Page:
StrawDogs285x400.jpg Straw Dogs
Director: Sam Peckinpah
Year: 1971

It’s not mentioned much in discussions about Straw Dogs, but I think one of the key sequences in deconstructing Sam Peckinpah’s taut and unflinching study on the inescapable violence found in human nature takes place during a scene that seemingly depicts a bit of civilized discussion. Beta male mathematician David Sumner (Dustin Hoffman), who moves to a remote working class English town with his younger and attractive wife Amy (Susan George) in order to work on his math book, hosts the local reverend (Colin Welland) for drinks at his house.

The reverend’s goal is to clearly get David and Amy to join the church, but it doesn’t take long for him to catch on that David might be an atheist. This propels the reverend to get on the offensive, as he warns David to be careful with his science, since it might lead to the invention of yet another civilization-wiping bomb. David counters with a quote from Montesquieu, which states that more people are slaughtered in the name of religion than anything else. When it comes to our reptilian proneness to violence, no one comes out unscathed, and everyone can be pushed into barbaric acts with even a mild nudge.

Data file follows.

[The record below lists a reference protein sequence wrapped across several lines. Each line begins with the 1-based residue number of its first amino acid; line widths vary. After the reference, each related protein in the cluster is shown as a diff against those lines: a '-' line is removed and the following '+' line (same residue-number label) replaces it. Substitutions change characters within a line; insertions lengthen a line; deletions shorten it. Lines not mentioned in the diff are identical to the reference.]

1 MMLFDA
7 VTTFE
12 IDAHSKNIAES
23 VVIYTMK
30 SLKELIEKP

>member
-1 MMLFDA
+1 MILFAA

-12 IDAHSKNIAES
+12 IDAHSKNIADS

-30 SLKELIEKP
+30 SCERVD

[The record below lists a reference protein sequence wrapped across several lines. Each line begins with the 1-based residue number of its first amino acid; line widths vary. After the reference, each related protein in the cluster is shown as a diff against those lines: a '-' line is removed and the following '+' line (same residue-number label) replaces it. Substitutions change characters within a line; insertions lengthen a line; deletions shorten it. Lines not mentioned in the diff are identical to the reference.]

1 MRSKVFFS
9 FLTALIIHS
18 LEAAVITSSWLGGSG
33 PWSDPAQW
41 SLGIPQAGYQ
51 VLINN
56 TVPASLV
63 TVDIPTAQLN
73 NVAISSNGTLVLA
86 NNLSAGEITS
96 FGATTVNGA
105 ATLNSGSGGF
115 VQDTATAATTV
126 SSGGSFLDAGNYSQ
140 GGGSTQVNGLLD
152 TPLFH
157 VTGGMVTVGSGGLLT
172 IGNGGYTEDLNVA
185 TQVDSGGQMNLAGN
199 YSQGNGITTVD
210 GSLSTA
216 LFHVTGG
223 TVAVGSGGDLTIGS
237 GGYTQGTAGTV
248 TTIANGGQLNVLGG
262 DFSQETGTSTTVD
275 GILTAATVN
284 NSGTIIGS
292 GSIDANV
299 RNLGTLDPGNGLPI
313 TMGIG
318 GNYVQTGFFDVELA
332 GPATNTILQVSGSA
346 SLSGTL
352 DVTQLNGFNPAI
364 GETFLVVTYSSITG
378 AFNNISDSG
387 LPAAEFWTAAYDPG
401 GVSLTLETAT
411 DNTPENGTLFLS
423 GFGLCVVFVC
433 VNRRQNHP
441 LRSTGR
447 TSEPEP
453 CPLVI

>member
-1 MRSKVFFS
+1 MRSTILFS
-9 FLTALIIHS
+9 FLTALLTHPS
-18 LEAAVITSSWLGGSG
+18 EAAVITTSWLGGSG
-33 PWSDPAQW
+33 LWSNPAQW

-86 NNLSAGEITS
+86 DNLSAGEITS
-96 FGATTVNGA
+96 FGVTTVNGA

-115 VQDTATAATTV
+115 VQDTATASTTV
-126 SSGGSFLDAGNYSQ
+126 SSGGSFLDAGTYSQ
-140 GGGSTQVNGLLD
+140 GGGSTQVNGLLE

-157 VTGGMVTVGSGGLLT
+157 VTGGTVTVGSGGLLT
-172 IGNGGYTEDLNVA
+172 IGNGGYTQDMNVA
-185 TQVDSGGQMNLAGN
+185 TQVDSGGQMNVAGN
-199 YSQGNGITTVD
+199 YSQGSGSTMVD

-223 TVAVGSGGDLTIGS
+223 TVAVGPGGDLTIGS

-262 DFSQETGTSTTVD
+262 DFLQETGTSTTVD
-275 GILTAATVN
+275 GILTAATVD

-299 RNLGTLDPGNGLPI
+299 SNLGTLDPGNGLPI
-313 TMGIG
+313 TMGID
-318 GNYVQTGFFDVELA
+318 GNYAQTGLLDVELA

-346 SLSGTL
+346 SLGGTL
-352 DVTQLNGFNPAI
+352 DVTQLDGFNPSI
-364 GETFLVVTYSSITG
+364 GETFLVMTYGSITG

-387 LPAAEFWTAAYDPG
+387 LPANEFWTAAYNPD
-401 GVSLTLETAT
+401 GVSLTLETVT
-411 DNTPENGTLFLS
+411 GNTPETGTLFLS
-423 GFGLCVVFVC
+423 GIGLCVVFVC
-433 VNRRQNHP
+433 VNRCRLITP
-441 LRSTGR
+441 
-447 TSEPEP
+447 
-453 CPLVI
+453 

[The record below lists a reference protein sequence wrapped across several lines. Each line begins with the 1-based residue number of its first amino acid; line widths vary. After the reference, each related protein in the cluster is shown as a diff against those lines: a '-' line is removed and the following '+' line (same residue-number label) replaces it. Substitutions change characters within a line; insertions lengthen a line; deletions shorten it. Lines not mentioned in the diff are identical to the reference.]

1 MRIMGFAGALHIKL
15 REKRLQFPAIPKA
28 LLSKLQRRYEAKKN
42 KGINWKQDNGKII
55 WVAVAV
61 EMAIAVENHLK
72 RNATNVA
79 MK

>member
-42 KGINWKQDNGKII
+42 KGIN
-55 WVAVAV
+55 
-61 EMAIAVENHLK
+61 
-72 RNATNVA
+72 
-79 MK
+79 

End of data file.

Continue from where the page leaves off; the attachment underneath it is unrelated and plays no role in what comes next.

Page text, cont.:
On the surface, Peckinpah’s relentlessly yet fittingly grim masterpiece can be taken as a run off the mill home invasion thriller that exploits its brutal violence for cheap entertainment, which is what Roger Ebert thought it was upon the film’s initial release in 1971. Yet the dialogue and visuals are packed to the brim with references to how violence operates within a "civilized" society, as sexual frustrations, resentment between socioeconomic classes, and a Neanderthal sense of ownership and strength gradually bubbles through the veneer of polite interaction in order to explode in a tragic yet inevitable outcome.